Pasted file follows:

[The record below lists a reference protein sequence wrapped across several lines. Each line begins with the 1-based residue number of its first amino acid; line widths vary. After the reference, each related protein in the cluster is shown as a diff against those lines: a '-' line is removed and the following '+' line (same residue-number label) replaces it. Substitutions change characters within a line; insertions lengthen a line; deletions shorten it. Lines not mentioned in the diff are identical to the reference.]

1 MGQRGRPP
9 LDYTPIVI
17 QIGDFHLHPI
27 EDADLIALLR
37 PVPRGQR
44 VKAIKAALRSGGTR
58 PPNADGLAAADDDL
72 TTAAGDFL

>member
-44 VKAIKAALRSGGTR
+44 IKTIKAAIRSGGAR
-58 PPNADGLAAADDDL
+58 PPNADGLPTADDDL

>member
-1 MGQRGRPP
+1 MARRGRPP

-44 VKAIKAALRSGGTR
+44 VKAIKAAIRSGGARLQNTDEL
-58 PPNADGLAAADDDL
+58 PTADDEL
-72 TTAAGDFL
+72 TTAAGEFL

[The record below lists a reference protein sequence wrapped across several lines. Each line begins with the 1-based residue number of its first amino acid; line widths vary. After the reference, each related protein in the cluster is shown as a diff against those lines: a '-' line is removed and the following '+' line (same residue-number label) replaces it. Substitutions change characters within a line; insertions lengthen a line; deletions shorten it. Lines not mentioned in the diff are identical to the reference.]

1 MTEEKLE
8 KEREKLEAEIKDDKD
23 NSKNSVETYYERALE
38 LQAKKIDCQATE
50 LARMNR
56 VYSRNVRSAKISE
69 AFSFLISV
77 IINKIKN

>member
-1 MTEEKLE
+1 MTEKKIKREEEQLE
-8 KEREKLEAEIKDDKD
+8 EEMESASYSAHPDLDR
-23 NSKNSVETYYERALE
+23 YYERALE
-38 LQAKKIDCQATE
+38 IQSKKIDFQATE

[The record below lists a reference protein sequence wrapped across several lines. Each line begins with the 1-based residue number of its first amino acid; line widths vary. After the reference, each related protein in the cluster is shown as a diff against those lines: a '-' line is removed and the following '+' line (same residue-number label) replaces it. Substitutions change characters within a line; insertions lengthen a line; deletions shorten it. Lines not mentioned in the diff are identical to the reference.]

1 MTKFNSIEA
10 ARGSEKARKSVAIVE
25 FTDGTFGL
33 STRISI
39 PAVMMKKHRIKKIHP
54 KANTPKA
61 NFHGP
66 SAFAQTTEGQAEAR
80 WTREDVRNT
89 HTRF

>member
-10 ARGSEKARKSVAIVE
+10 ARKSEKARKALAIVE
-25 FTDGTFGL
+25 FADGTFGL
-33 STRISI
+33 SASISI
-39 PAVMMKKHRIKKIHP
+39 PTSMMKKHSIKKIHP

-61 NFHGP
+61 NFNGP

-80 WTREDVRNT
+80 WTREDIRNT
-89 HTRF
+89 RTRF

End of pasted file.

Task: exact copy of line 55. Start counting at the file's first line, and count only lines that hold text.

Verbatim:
+10 ARKSEKARKALAIVE